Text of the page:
• 55°

Old Christmas warms hearts

The night that the Christ Child was born so long ago might not have been so different from the icy, cold of Old Christmas night 2010.

Those who attended Old Christmas at Clay Hill Wednesday night were reminded in a very personal way that Mary gave birth to the Savior of the world in a lowly, cold stable.

That’s the way of worship at Old Christmas at Clay Hill. In that way, it puts things into perspective.

“The service was what Christmas is all about,” said Marilyn Weed, who portrayed Mary on the cold Old Christmas night. “The story, the carols — with all of the glitz and glitter taken away– made Christmas more personal.”

Old lamps and frosty windows set the scene. The music played on traditional instruments set the tone and the scriptures from the Gospels of Luke and Matthew told the story of Christmas night when Jesus was born and Old Christmas when the Wise Men arrived to worship the Christ Child.

“We can tell those who didn’t come that they missed one of the best Old Christmases ever,” said Don Renfroe. “This was a very impressive service.”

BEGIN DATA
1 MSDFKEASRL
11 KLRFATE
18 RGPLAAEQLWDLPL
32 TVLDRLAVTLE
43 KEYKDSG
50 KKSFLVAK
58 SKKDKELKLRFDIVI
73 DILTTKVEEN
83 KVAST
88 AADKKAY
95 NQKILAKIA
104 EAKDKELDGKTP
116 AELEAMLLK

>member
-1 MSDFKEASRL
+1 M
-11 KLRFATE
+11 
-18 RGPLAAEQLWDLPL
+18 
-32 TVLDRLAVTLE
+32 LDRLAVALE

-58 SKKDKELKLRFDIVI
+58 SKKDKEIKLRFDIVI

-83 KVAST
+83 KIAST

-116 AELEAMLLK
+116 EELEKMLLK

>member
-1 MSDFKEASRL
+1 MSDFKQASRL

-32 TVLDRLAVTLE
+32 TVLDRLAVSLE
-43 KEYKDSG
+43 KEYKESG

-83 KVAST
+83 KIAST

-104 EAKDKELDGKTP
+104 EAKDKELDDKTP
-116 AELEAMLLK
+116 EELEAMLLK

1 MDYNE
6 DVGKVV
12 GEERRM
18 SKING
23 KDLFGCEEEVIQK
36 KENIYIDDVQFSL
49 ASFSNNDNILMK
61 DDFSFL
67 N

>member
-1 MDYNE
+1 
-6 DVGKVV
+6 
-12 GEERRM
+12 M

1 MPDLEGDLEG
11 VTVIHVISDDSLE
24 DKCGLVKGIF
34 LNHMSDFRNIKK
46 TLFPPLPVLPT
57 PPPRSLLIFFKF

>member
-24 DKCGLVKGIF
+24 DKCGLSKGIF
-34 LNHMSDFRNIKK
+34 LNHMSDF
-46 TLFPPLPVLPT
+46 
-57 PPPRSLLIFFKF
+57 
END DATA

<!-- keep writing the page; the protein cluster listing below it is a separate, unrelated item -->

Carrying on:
Each year, Renfroe is one of the Wise Men, for him, it is a special time of worship and celebration.

Alex and Lee Benton joined Calvin Bodiford and Dan Fraley as musicians for the old-time event.

“We enjoyed being a part of Old Christmas at Clay Hill,” Alex said.

“It’s good to learn about traditions and to help keep them going.”

Lee said being a part of the Old Christmas service will now be a part of the Benton family tradition.

The historic Clay Hill Methodist Church is usually filled on Old Christmas but there were other events that took people away and the extremely cold weather was also a factor.

“But those who came, were blessed, truly blessed,” said the Rev. Michael Lawler, pastor of Brundidge United Methodist Church.

Ron Jackson stilled every heart and touched every heart with the old spiritual “Sweet Little Jesus Boy, Sweet little Holy Child. We didn’t know who you was.”

“Old Christmas is always a very spiritual and uplifting service,” said Mary Adams.

“Even in the cold, hearts are warmed.”